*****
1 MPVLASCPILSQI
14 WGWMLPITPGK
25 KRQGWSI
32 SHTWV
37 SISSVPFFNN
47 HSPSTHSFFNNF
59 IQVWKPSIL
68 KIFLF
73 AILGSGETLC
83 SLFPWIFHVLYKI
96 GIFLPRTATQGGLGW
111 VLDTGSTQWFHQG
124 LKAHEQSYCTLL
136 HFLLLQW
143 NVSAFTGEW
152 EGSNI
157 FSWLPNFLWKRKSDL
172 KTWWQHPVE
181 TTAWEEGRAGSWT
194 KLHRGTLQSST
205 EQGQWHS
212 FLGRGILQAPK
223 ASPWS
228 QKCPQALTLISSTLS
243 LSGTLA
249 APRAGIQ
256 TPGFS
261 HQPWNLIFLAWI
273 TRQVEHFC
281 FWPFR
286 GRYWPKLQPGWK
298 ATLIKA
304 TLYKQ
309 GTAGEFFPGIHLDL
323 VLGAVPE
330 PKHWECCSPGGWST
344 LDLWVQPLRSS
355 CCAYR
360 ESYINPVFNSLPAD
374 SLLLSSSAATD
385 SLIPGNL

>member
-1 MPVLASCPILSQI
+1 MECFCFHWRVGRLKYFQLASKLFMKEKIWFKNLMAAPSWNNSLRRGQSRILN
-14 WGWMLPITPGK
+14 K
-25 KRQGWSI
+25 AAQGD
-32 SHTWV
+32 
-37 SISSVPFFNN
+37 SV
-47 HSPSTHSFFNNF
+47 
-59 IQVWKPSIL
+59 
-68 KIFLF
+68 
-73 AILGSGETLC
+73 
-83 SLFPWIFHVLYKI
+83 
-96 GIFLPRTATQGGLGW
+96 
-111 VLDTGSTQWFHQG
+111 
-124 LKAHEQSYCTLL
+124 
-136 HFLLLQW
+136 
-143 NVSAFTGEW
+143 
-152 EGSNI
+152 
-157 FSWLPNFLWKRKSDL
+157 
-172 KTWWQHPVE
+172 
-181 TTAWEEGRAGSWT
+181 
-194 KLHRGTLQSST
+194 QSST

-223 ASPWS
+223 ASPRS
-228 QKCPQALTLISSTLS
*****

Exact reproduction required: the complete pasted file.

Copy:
1 MPVLASCPILSQI
14 WGWMLPITPGK
25 KRQGWSI
32 SHTWV
37 SISSVPFFNN
47 HSPSTHSFFNNF
59 IQVWKPSIL
68 KIFLF
73 AILGSGETLC
83 SLFPWIFHVLYKI
96 GIFLPRTATQGGLGW
111 VLDTGSTQWFHQG
124 LKAHEQSYCTLL
136 HFLLLQW
143 NVSAFTGEW
152 EGSNI
157 FSWLPNFLWKRKSDL
172 KTWWQHPVE
181 TTAWEEGRAGSWT
194 KLHRGTLQSST
205 EQGQWHS
212 FLGRGILQAPK
223 ASPWS
228 QKCPQALTLISSTLS
243 LSGTLA
249 APRAGIQ
256 TPGFS
261 HQPWNLIFLAWI
273 TRQVEHFC
281 FWPFR
286 GRYWPKLQPGWK
298 ATLIKA
304 TLYKQ
309 GTAGEFFPGIHLDL
323 VLGAVPE
330 PKHWECCSPGGWST
344 LDLWVQPLRSS
355 CCAYR
360 ESYINPVFNSLPAD
374 SLLLSSSAATD
385 SLIPGNL

>member
-1 MPVLASCPILSQI
+1 MECFCFHWRVGRLKYFQLASKLFMKEKIWFKNLMAAPSWNNSLRRGQSRILN
-14 WGWMLPITPGK
+14 K
-25 KRQGWSI
+25 AAQGD
-32 SHTWV
+32 
-37 SISSVPFFNN
+37 SV
-47 HSPSTHSFFNNF
+47 
-59 IQVWKPSIL
+59 
-68 KIFLF
+68 
-73 AILGSGETLC
+73 
-83 SLFPWIFHVLYKI
+83 
-96 GIFLPRTATQGGLGW
+96 
-111 VLDTGSTQWFHQG
+111 
-124 LKAHEQSYCTLL
+124 
-136 HFLLLQW
+136 
-143 NVSAFTGEW
+143 
-152 EGSNI
+152 
-157 FSWLPNFLWKRKSDL
+157 
-172 KTWWQHPVE
+172 
-181 TTAWEEGRAGSWT
+181 
-194 KLHRGTLQSST
+194 QSST

-223 ASPWS
+223 ASPRS
-228 QKCPQALTLISSTLS